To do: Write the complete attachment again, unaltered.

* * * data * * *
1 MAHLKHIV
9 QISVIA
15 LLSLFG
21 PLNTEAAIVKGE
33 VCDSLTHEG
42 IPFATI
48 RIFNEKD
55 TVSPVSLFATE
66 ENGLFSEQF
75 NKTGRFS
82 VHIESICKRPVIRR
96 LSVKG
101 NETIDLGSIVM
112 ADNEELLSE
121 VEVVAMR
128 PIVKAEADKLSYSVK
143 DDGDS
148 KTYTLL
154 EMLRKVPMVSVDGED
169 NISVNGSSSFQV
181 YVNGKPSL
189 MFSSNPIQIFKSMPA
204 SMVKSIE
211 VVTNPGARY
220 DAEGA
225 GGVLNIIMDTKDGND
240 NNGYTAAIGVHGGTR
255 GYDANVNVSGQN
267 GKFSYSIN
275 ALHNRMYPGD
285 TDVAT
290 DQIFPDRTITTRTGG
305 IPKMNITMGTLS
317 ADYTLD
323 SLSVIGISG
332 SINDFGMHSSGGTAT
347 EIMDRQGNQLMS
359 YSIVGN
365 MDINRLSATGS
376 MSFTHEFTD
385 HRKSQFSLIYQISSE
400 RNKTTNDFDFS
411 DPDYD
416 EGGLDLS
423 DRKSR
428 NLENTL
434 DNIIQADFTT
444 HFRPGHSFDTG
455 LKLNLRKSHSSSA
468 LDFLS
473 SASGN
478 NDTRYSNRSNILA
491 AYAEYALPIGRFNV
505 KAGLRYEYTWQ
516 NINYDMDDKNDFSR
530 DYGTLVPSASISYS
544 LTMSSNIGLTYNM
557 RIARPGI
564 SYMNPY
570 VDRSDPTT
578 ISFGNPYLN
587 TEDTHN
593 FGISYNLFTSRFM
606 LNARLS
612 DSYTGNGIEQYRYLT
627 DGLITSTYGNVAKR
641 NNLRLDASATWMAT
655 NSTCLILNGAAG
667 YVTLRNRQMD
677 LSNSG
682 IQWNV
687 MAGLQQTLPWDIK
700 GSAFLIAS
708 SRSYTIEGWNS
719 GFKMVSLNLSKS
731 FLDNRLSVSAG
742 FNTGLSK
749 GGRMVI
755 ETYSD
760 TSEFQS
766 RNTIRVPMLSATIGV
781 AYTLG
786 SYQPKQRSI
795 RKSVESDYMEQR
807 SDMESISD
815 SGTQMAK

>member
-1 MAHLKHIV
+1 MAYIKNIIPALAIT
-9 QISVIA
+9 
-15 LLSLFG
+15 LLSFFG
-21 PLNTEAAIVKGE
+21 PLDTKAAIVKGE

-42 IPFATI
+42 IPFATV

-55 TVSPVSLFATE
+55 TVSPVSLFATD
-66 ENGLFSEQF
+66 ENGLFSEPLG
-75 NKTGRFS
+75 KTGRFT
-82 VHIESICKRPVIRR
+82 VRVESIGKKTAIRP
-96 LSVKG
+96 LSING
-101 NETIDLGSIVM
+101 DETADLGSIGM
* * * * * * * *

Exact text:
1 MAHLKHIV
9 QISVIA
15 LLSLFG
21 PLNTEAAIVKGE
33 VCDSLTHEG
42 IPFATI
48 RIFNEKD
55 TVSPVSLFATE
66 ENGLFSEQF
75 NKTGRFS
82 VHIESICKRPVIRR
96 LSVKG
101 NETIDLGSIVM
112 ADNEELLSE
121 VEVVAMR
128 PIVKAEADKLSYSVK
143 DDGDS
148 KTYTLL
154 EMLRKVPMVSVDGED
169 NISVNGSSSFQV
181 YVNGKPSL
189 MFSSNPIQIFKSMPA
204 SMVKSIE
211 VVTNPGARY
220 DAEGA
225 GGVLNIIMDTKDGND
240 NNGYTAAIGVHGGTR
255 GYDANVNVSGQN
267 GKFSYSIN
275 ALHNRMYPGD
285 TDVAT
290 DQIFPDRTITTRTGG
305 IPKMNITMGTLS
317 ADYTLD
323 SLSVIGISG
332 SINDFGMHSSGGTAT
347 EIMDRQGNQLMS
359 YSIVGN
365 MDINRLSATGS
376 MSFTHEFTD
385 HRKSQFSLIYQISSE
400 RNKTTNDFDFS
411 DPDYD
416 EGGLDLS
423 DRKSR
428 NLENTL
434 DNIIQADFTT
444 HFRPGHSFDTG
455 LKLNLRKSHSSSA
468 LDFLS
473 SASGN
478 NDTRYSNRSNILA
491 AYAEYALPIGRFNV
505 KAGLRYEYTWQ
516 NINYDMDDKNDFSR
530 DYGTLVPSASISYS
544 LTMSSNIGLTYNM
557 RIARPGI
564 SYMNPY
570 VDRSDPTT
578 ISFGNPYLN
587 TEDTHN
593 FGISYNLFTSRFM
606 LNARLS
612 DSYTGNGIEQYRYLT
627 DGLITSTYGNVAKR
641 NNLRLDASATWMAT
655 NSTCLILNGAAG
667 YVTLRNRQMD
677 LSNSG
682 IQWNV
687 MAGLQQTLPWDIK
700 GSAFLIAS
708 SRSYTIEGWNS
719 GFKMVSLNLSKS
731 FLDNRLSVSAG
742 FNTGLSK
749 GGRMVI
755 ETYSD
760 TSEFQS
766 RNTIRVPMLSATIGV
781 AYTLG
786 SYQPKQRSI
795 RKSVESDYMEQR
807 SDMESISD
815 SGTQMAK

>member
-1 MAHLKHIV
+1 MAYIKNIIPALAIT
-9 QISVIA
+9 
-15 LLSLFG
+15 LLSFFG
-21 PLNTEAAIVKGE
+21 PLDTKAAIVKGE

-42 IPFATI
+42 IPFATV

-55 TVSPVSLFATE
+55 TVSPVSLFATD
-66 ENGLFSEQF
+66 ENGLFSEPLG
-75 NKTGRFS
+75 KTGRFT
-82 VHIESICKRPVIRR
+82 VRVESIGKKTAIRP
-96 LSVKG
+96 LSING
-101 NETIDLGSIVM
+101 DETADLGSIGM